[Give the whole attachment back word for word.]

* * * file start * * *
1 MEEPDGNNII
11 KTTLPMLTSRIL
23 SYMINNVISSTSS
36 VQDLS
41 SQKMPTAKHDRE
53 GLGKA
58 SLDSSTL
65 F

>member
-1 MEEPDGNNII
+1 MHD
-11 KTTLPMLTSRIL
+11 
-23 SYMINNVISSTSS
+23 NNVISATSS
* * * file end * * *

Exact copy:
1 MEEPDGNNII
11 KTTLPMLTSRIL
23 SYMINNVISSTSS
36 VQDLS
41 SQKMPTAKHDRE
53 GLGKA
58 SLDSSTL
65 F

>member
-1 MEEPDGNNII
+1 MHD
-11 KTTLPMLTSRIL
+11 
-23 SYMINNVISSTSS
+23 NNVISATSS